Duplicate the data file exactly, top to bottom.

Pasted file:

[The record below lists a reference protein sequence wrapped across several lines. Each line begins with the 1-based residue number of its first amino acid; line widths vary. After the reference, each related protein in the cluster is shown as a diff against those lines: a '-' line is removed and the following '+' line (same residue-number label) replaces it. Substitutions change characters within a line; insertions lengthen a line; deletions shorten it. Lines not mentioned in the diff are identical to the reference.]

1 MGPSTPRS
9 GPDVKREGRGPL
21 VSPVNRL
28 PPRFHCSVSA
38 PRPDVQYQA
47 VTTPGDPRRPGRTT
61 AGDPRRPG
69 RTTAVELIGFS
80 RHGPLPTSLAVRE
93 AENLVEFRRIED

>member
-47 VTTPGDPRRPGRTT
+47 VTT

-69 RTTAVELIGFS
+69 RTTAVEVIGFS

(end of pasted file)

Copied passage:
[The record below lists a reference protein sequence wrapped across several lines. Each line begins with the 1-based residue number of its first amino acid; line widths vary. After the reference, each related protein in the cluster is shown as a diff against those lines: a '-' line is removed and the following '+' line (same residue-number label) replaces it. Substitutions change characters within a line; insertions lengthen a line; deletions shorten it. Lines not mentioned in the diff are identical to the reference.]

1 MGPSTPRS
9 GPDVKREGRGPL
21 VSPVNRL
28 PPRFHCSVSA
38 PRPDVQYQA
47 VTTPGDPRRPGRTT
61 AGDPRRPG
69 RTTAVELIGFS
80 RHGPLPTSLAVRE
93 AENLVEFRRIED

>member
-47 VTTPGDPRRPGRTT
+47 VTT

-69 RTTAVELIGFS
+69 RTTAVEVIGFS